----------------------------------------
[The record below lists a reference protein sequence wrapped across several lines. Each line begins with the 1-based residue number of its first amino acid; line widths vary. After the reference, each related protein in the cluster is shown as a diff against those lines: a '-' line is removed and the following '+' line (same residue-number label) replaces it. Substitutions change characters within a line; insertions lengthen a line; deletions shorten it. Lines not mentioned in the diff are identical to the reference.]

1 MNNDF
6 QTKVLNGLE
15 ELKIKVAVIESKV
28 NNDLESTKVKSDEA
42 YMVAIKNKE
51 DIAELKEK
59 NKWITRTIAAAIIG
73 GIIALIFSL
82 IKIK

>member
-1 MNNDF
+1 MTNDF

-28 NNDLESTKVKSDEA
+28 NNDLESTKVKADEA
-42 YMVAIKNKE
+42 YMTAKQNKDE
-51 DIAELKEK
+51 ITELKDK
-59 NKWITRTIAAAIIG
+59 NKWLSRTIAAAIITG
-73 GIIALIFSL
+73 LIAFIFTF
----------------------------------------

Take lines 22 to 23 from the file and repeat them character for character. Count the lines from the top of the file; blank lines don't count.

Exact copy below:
-73 GIIALIFSL
+73 LIAFIFTF